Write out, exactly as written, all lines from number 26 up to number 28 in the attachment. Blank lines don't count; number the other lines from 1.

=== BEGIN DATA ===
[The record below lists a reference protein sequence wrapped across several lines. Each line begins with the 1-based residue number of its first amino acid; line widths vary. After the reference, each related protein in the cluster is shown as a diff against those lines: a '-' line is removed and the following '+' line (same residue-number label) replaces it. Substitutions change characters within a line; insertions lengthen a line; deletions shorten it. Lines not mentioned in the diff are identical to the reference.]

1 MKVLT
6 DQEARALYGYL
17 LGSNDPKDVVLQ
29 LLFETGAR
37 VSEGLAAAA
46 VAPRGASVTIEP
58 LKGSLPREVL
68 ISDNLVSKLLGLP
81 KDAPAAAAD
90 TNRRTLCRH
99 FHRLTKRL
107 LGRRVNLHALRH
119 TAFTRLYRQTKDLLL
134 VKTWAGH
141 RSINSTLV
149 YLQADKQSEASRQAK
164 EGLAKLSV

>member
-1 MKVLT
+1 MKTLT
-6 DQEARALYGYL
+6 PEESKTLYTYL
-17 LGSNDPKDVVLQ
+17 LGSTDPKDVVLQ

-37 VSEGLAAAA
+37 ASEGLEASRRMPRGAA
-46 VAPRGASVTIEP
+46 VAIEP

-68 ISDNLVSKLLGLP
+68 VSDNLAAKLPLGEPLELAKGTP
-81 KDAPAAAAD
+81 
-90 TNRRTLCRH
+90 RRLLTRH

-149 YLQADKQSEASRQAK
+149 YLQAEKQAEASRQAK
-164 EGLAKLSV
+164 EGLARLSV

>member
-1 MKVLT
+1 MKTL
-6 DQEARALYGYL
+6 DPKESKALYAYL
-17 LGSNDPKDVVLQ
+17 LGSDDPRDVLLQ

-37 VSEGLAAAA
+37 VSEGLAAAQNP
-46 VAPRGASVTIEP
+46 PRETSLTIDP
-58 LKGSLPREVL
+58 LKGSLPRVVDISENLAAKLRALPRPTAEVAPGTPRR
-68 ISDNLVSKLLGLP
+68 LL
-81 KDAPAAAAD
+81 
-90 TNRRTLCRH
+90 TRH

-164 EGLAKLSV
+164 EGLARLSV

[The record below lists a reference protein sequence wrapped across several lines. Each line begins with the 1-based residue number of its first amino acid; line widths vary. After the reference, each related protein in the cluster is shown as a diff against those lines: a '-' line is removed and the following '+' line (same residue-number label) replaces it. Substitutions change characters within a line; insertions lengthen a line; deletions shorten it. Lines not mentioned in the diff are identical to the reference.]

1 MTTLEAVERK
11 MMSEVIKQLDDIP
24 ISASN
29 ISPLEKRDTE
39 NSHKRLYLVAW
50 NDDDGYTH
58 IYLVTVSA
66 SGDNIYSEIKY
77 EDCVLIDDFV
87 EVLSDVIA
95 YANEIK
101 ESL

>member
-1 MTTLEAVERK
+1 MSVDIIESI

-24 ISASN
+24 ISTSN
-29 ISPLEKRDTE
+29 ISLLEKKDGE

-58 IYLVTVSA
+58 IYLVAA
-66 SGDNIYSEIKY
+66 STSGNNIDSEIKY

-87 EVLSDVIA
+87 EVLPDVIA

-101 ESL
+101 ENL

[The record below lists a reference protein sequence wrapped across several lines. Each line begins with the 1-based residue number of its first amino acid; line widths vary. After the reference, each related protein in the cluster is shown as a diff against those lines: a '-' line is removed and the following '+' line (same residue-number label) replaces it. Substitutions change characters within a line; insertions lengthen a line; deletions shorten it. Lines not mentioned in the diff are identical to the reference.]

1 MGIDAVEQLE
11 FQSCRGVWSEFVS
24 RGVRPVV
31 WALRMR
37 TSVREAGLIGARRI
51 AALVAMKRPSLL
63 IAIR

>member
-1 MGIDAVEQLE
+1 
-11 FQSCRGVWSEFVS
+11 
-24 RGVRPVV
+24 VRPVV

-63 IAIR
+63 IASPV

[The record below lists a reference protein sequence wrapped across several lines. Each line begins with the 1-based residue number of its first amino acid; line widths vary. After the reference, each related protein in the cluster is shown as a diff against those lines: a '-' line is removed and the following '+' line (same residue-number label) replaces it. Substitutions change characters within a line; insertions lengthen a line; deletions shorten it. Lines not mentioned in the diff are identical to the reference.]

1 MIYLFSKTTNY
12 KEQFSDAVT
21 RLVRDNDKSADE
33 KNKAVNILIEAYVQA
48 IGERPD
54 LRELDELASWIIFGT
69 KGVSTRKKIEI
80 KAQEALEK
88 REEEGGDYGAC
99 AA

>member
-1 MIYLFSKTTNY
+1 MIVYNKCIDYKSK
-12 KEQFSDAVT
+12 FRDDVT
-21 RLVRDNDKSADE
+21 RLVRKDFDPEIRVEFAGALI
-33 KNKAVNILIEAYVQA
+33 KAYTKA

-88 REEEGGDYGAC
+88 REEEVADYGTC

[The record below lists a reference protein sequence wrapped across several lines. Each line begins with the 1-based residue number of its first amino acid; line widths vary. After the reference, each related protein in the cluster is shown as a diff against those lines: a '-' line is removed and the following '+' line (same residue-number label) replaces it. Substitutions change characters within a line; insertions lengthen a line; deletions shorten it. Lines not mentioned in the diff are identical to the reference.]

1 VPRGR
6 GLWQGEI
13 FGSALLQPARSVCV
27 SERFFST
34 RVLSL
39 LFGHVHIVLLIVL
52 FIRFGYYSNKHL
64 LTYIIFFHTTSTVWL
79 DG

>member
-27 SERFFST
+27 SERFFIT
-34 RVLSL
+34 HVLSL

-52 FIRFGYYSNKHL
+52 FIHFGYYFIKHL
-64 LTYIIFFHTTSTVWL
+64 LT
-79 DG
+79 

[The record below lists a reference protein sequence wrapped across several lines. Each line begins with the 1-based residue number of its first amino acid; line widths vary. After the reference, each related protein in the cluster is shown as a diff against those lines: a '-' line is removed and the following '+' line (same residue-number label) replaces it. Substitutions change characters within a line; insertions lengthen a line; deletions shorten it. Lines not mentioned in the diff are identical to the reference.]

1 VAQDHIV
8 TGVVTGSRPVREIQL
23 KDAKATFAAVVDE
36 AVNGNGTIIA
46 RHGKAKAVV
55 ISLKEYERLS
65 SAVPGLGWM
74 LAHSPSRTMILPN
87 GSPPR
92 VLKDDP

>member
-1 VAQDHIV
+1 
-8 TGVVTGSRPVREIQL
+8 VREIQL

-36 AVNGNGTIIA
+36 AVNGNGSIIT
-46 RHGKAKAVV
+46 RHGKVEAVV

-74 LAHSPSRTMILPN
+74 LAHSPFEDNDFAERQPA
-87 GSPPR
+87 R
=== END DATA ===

-37 VSEGLAAAA
+37 ASEGLEASRRMPRGAA
-46 VAPRGASVTIEP